Online Survey Tips

Paying Taxes on Online Survey Income in the USA

Taxes on USA income
Written by SurveyPolice

Claim all income and prizes

All income generated by taking online surveys should be reported on your income taxes. Keep check stubs on file and keep track of any PayPal payments you receive, in case of an audit. As well, you should also be claiming the cash value of gift certificates and other prizes you receive.

Although you might not have to pay taxes on your earnings and prizes from online surveys, it is in your best interest to report them to the IRS. If you must pay tax on your survey earnings, the marginal tax rate will depend on your income and tax-filing classification. All US citizens of the age of majority, are required to file income taxes, and upon doing your taxes, you will learn how much (if any) tax you will pay on your tax return.

Filling out W9s

U.S. law requires market research companies based in the U.S. to report any amount over $600.00 paid to an individual over a single calendar year, to the IRS. If you reach this threshold, the research company will send you a form called a W9, whose information will be sent to the IRS. The form will ask you for your personally identifiable information (full name, address, etc.) as well as your SSN. This is strictly for tax purposes only and is the only time when it is acceptable to provide a research company with your social security number. » Learn more about Form W9 and Online Survey Taking.

Where to report survey taking income

On your tax return, there will be a line (currently, line 21) entitled “Other income”. Use this line to report the sum total of your earnings from survey taking. This line is used to report a variety of sources of income such as include winnings from lotteries, scholarships, rebates, etc. Online surveys income falls under the subcategories, Non-employee Compensation and Rewards and can be included here. However, if you filled out a W9, it may be best to use Schedule C.

Remember, even if you do not make $600 or more in any given calendar year with a single market research company, you must still report any income you make.

***Disclaimer: The information on this web page is not meant to substitute the advice from a professional. Please consult an accountant or other professional advisor to assist you in best using the information presented here. ***

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  • I got a 1099Misc, and from what I saw online, that is not line 21 but line 16 because they checked box 7. This is costing me over an extra $100 because they didn’t put it in box 3, which is line 21… what a waste of time doing those surveys, I am out a total of $253 by doing them.

  • for tax purposes when do survey companies start the new year? if you stop earning to stay below the 600 threshold when do survey companies allow you to start cashing out again does it start on jan 1 of the new year or is it later?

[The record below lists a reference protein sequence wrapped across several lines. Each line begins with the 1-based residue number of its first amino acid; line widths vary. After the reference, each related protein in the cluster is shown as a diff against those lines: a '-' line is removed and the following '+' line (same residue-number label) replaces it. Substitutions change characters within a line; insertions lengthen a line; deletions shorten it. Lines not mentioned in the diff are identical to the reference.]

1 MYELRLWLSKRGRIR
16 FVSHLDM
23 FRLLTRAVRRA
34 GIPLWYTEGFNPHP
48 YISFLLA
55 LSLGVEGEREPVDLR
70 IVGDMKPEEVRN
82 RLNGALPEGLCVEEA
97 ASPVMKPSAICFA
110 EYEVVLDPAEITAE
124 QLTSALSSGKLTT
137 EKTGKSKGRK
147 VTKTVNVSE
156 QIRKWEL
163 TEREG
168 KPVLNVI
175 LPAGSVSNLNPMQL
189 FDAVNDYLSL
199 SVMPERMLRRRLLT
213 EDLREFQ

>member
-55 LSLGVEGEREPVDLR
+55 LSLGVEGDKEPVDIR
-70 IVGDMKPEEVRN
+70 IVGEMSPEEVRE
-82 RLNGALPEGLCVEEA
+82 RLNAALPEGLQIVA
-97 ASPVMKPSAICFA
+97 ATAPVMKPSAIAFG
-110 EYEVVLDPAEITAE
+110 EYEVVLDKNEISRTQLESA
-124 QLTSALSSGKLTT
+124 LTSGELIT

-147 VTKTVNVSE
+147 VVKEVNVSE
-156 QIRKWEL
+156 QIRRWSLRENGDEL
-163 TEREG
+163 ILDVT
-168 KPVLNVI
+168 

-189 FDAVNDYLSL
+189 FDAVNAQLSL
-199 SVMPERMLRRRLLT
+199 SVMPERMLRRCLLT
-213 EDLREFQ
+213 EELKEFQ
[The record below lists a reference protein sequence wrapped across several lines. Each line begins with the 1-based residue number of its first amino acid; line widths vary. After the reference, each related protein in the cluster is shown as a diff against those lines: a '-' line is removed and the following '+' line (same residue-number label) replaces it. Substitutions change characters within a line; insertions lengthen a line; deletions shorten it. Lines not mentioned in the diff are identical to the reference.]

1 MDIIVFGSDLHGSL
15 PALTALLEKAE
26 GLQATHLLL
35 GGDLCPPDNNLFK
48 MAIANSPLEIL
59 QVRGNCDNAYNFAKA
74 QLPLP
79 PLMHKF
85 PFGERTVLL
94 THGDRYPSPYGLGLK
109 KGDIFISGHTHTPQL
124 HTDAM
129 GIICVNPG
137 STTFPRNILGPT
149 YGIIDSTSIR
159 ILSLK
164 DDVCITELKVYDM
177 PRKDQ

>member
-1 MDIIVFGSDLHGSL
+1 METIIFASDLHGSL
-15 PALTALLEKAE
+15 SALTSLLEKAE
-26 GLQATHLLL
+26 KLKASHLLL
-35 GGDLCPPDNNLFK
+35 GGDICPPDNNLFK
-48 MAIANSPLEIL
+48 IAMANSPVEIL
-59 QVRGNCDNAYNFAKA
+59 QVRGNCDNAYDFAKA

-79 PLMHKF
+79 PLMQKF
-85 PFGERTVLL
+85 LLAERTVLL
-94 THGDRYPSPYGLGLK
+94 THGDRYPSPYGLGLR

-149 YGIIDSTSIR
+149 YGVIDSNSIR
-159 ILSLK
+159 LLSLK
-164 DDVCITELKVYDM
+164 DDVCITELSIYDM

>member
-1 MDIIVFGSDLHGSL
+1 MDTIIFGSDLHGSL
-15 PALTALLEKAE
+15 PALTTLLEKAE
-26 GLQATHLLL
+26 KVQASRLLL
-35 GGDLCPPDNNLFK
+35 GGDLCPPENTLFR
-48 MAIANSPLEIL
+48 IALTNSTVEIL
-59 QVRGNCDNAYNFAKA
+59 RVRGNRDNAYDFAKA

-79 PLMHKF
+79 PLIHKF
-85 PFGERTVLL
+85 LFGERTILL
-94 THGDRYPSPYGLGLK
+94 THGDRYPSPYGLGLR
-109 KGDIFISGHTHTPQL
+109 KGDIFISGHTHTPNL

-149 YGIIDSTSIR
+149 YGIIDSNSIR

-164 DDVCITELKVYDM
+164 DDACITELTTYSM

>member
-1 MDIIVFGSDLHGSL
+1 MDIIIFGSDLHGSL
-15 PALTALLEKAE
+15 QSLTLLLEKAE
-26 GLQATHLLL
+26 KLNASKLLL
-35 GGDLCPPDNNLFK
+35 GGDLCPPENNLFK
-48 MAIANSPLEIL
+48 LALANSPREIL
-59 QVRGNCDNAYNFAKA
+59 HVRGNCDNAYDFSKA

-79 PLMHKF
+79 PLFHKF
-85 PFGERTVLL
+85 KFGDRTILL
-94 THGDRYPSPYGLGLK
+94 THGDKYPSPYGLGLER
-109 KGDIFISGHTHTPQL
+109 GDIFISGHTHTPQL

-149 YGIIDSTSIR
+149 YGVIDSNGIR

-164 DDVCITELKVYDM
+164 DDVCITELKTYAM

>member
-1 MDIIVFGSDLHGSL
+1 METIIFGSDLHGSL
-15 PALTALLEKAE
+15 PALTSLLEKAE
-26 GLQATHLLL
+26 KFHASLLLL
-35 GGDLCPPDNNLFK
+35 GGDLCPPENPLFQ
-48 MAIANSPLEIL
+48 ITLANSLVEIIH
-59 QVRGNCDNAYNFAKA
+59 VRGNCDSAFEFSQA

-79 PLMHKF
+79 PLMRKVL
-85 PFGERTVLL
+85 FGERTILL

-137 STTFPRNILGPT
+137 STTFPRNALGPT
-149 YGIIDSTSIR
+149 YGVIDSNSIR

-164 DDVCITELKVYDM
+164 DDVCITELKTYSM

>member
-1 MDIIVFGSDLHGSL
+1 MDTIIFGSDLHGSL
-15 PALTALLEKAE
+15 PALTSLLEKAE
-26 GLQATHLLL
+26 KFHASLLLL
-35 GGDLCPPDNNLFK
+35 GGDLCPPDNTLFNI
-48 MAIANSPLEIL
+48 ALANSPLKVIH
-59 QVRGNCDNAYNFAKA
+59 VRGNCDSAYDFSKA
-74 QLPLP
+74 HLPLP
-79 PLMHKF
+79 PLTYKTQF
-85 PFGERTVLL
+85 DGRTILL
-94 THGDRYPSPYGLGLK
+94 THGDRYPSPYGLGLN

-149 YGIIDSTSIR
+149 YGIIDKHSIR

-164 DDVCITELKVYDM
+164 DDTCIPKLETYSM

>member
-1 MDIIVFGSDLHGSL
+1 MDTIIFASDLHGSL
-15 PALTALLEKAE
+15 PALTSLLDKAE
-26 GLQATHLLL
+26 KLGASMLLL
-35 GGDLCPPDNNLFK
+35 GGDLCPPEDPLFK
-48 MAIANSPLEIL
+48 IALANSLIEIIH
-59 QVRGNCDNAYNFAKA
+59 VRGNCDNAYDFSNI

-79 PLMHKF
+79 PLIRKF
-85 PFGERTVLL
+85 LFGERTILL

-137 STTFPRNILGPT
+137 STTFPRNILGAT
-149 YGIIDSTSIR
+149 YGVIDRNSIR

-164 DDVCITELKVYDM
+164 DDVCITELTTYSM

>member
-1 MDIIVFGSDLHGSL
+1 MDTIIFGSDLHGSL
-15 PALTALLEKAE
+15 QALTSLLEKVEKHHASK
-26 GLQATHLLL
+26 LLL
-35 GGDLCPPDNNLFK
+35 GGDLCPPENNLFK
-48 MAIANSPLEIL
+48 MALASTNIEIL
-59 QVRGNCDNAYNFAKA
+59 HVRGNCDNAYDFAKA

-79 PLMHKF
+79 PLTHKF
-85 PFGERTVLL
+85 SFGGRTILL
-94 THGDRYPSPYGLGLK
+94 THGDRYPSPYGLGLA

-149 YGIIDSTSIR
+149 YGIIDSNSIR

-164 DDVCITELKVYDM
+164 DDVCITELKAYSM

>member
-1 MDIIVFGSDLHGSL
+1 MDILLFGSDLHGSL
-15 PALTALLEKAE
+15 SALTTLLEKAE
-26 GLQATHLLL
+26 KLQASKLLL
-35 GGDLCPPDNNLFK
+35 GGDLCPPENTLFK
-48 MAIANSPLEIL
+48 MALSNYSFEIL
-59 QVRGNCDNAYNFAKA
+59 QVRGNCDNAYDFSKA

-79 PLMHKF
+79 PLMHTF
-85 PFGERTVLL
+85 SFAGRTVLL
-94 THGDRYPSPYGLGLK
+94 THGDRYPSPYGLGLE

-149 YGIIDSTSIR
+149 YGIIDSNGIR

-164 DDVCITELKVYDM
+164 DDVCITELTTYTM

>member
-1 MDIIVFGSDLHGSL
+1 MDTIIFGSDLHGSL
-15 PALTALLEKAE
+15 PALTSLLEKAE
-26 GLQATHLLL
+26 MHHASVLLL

• Hi Mark,

      Survey companies consider January 1st to be the start of the new year. Redemptions that happen after this date should be considered part of that year’s earnings. In some cases, companies may instead use the date of when a survey was completed to calculate what year the earnings belong to, but this is atypical. So if you redeem your earnings on January 2, 2017 for surveys that were completed in 2016, your redemption should count towards 2017’s total earnings.

  • Taking online surveys is currently my only source of income. I’ve made about $550 this year. I am a single adult, under 65. Is it really worth it to the government that I file taxes? After I take the standard deduction they would owe me a lot of money. Would they disallow the standard deduction?

    • Hi JM,

      It is our understanding that every US citizen who is not listed as a dependent is required by law to file taxes. As we are not tax advisors, we are unsure how to answer your question regarding the standard deduction, however, if your income level is very low, your total income tax may likely be $0. For more information, you may wish to consult the IRS Withholding Calculator to run a simulation of your tax scenario.

      • Similar question to what JM asked. If I reach or go over $400 in survey earnings in a year, I imagine the tax I owe would be pretty high, right? If that’s the case, it seems like completing surveys online might not be worth it. I don’t want to accidentally go over $400. I heard surveys only pay you preferably around a dollar or two. There’s no you could afford the tax making that much money without having a decent job.

        • Hi C.,

          Thank you for your question. If you make more than $600 in any given calendar year through the same market research company, they will request that you complete a W9 form. This form will then be kept on file by the market research company who will then pass on this information to the IRS. If you make less than $600 year taking surveys from different companies, or even the same one, you will not be required to complete this form.

          The tax rates are dependent upon your level of total income. If you fall into a low income bracket for instance, and you claim your survey earnings, the taxes owed will still be relatively low. It’s only if you’re already a high income earner and are at one of the top marginal tax rates, will additional claimed income from surveys be taxed heavily.

          To find some of the best survey sites out there, take a look at our top user rated survey sites.

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